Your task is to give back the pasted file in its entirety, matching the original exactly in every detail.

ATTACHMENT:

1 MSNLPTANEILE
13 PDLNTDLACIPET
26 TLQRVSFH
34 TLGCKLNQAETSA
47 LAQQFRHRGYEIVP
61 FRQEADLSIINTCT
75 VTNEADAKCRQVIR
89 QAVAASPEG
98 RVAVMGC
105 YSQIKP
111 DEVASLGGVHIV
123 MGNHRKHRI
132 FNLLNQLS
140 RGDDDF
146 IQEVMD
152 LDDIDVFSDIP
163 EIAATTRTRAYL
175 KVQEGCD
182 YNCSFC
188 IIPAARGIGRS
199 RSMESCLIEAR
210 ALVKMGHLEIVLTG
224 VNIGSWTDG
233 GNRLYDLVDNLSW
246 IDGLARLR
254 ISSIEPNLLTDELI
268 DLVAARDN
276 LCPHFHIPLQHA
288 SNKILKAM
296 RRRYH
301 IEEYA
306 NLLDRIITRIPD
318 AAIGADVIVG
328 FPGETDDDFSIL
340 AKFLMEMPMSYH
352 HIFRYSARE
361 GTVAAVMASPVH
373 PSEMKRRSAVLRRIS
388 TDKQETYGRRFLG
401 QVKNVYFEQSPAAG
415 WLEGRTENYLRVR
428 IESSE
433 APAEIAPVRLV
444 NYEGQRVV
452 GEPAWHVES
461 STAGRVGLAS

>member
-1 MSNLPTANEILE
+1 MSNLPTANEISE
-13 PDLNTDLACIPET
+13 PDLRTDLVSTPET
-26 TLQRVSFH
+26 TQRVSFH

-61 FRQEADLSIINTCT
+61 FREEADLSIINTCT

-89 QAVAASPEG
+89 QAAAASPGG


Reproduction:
1 MSNLPTANEILE
13 PDLNTDLACIPET
26 TLQRVSFH
34 TLGCKLNQAETSA
47 LAQQFRHRGYEIVP
61 FRQEADLSIINTCT
75 VTNEADAKCRQVIR
89 QAVAASPEG
98 RVAVMGC
105 YSQIKP
111 DEVASLGGVHIV
123 MGNHRKHRI
132 FNLLNQLS
140 RGDDDF
146 IQEVMD
152 LDDIDVFSDIP
163 EIAATTRTRAYL
175 KVQEGCD
182 YNCSFC
188 IIPAARGIGRS
199 RSMESCLIEAR
210 ALVKMGHLEIVLTG
224 VNIGSWTDG
233 GNRLYDLVDNLSW
246 IDGLARLR
254 ISSIEPNLLTDELI
268 DLVAARDN
276 LCPHFHIPLQHA
288 SNKILKAM
296 RRRYH
301 IEEYA
306 NLLDRIITRIPD
318 AAIGADVIVG
328 FPGETDDDFSIL
340 AKFLMEMPMSYH
352 HIFRYSARE
361 GTVAAVMASPVH
373 PSEMKRRSAVLRRIS
388 TDKQETYGRRFLG
401 QVKNVYFEQSPAAG
415 WLEGRTENYLRVR
428 IESSE
433 APAEIAPVRLV
444 NYEGQRVV
452 GEPAWHVES
461 STAGRVGLAS

>member
-1 MSNLPTANEILE
+1 MSNLPTANEISE
-13 PDLNTDLACIPET
+13 PDLRTDLVSTPET
-26 TLQRVSFH
+26 TQRVSFH

-61 FRQEADLSIINTCT
+61 FREEADLSIINTCT

-89 QAVAASPEG
+89 QAAAASPGG